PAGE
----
Of course outsourcing costs money, but the biggest thing I see that holds business owners back is their ability to let go.

We live in the era of “free” but recent studies are now showing that these “free” things (mainly social media) have become the biggest time wasters for most people and do not produce the outcomes that most of us expect they would.

6) Find Dedicated and Trustworthy Free-Lance Contractors
Free-lance labor is best utilized to help you grow your business or focus on a specific area of your business. Consider hiring a book-keeper just once a month. Find photographers who want to assist and second shoot. ALWAYS write contracts with your free-lance contractors to be sure you are both on the same page. When you find someone you love working with, adjust your budget to be able to pay them what they feel they are worth. The cost for their dedication to you far outweighs what you can potentially go through when trying out new help.

7) Hire Someone
Start out with a part-time studio manager. Someone else can answer most of your emails and screen phone calls. Once you have booked your client, they will not have any problem making wedding day timelines or talking billing questions with someone other than you. Keep all the creative-based questions yourself and let your manager deal with all the ones that bore you. Better yet, let your manager talk to those clients who stress you out. You will love your business so much more!

Have FUN!
Building a team is not only about efficiency. It’s a lot of fun to have a team and it will keep you from burn-out! If you’re just starting out, be sure to schedule those lunch meetings and attend community groups like PUGs. You will make some friends that understand your business. You will have someone to vent to and someone to get advice from. As you grow your team, you will have even more fun. We LOVE having full-time staff! We love going out to lunch together, attending conferences as a team (especially the parties), hacking into each others Facebook accounts to leave creative status updates, shaving mohawks on the heads of interns, razing the new boyfriends who come by for lunch dates, etc… This keeps us creative and inspires everyone to contribute ideas that help make us succeed.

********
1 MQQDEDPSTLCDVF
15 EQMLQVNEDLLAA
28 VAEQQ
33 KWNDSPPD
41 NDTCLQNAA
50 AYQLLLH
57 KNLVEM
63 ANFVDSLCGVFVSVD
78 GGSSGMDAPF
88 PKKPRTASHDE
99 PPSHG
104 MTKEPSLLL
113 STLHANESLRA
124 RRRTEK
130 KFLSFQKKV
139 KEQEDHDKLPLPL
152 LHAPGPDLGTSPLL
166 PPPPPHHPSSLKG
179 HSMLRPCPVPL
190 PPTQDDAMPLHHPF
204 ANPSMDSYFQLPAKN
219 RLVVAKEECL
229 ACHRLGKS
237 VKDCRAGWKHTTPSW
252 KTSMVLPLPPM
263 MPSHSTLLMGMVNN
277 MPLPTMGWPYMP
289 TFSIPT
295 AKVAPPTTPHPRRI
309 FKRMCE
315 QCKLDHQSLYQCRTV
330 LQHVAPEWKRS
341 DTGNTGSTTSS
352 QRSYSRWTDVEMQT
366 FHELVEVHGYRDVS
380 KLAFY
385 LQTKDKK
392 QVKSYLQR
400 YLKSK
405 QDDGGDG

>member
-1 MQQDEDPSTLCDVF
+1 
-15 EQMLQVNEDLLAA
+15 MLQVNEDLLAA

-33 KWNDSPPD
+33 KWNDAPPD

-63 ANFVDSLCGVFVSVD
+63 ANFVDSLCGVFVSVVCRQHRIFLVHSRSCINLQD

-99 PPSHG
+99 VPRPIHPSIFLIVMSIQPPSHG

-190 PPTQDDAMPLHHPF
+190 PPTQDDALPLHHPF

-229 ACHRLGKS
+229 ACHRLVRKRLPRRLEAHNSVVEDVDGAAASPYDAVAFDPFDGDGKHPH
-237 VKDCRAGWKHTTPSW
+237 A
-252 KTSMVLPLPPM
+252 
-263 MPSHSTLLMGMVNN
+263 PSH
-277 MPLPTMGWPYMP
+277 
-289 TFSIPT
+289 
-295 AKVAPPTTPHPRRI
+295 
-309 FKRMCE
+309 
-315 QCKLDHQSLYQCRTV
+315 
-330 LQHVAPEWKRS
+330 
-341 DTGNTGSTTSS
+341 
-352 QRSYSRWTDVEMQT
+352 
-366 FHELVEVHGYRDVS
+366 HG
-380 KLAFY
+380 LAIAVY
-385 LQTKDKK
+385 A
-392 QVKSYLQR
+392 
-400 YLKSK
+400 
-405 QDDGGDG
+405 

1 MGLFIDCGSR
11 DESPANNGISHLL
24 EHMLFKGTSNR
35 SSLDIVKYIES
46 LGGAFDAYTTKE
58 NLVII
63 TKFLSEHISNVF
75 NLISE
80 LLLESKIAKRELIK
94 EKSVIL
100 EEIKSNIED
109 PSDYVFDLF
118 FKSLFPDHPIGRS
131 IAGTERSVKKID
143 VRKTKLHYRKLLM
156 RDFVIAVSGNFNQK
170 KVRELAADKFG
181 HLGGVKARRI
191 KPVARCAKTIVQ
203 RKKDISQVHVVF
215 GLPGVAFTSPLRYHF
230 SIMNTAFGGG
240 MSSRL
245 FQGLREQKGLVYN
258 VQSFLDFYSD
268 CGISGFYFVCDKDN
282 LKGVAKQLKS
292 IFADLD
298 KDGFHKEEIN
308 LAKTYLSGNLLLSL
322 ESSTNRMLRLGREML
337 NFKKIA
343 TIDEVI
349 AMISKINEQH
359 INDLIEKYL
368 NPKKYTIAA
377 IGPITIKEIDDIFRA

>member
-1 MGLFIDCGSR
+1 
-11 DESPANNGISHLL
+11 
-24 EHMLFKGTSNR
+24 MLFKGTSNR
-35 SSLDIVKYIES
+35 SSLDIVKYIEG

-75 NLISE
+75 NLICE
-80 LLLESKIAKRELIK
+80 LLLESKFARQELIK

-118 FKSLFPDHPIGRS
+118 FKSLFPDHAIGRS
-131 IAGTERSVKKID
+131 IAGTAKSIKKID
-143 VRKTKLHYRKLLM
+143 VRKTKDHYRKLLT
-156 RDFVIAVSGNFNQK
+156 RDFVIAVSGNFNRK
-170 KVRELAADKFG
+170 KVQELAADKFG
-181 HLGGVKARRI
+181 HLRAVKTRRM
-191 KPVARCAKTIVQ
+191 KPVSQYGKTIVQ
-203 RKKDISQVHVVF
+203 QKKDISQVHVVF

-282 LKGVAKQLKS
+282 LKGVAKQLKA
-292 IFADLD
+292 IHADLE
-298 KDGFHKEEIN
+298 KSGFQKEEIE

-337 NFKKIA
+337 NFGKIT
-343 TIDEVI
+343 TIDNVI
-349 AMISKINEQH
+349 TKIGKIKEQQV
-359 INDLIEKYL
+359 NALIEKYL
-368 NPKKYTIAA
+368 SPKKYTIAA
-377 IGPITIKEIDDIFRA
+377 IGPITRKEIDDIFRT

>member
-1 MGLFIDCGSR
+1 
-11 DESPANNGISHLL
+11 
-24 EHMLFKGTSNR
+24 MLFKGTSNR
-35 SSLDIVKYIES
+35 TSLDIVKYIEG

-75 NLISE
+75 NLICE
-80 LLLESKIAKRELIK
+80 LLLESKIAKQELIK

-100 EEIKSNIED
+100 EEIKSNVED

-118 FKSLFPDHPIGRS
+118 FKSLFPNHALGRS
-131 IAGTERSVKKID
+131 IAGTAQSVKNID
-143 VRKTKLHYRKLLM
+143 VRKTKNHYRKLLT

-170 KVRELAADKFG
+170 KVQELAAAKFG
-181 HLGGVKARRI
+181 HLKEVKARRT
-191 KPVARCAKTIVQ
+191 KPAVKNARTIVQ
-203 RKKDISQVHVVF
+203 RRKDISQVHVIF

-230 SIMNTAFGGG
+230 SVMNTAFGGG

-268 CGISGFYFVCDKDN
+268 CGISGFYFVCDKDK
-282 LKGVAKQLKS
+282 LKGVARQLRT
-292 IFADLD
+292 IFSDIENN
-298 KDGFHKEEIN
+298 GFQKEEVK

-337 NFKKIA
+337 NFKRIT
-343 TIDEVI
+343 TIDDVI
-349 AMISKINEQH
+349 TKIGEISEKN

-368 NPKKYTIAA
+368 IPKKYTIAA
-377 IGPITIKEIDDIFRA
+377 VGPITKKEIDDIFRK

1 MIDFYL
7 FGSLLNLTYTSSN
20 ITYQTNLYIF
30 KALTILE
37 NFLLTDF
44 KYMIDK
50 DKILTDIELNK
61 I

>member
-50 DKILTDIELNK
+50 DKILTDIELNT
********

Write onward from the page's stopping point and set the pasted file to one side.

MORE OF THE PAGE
What About You?
How do you build your team? What are your favorite aspects of your team? What limits you from starting your team? What other questions do you have about building a team?

About Peter Carlson

Photographer Peter CarlsonPeter Carlson’s outgoing, laid back, quirky personality is the main reason both brides and photographers love working with him. Through photography, he and his wife Whitney focus on the unique personalities of every couple as well as the joy and happy emotions that are felt on each wedding day. Photographers find their classes fun, inspirational, and easy to implement.

Peter & Whitney run their own studio Dove Wedding Photography as well as own The Collection and The Nashville Photography Class.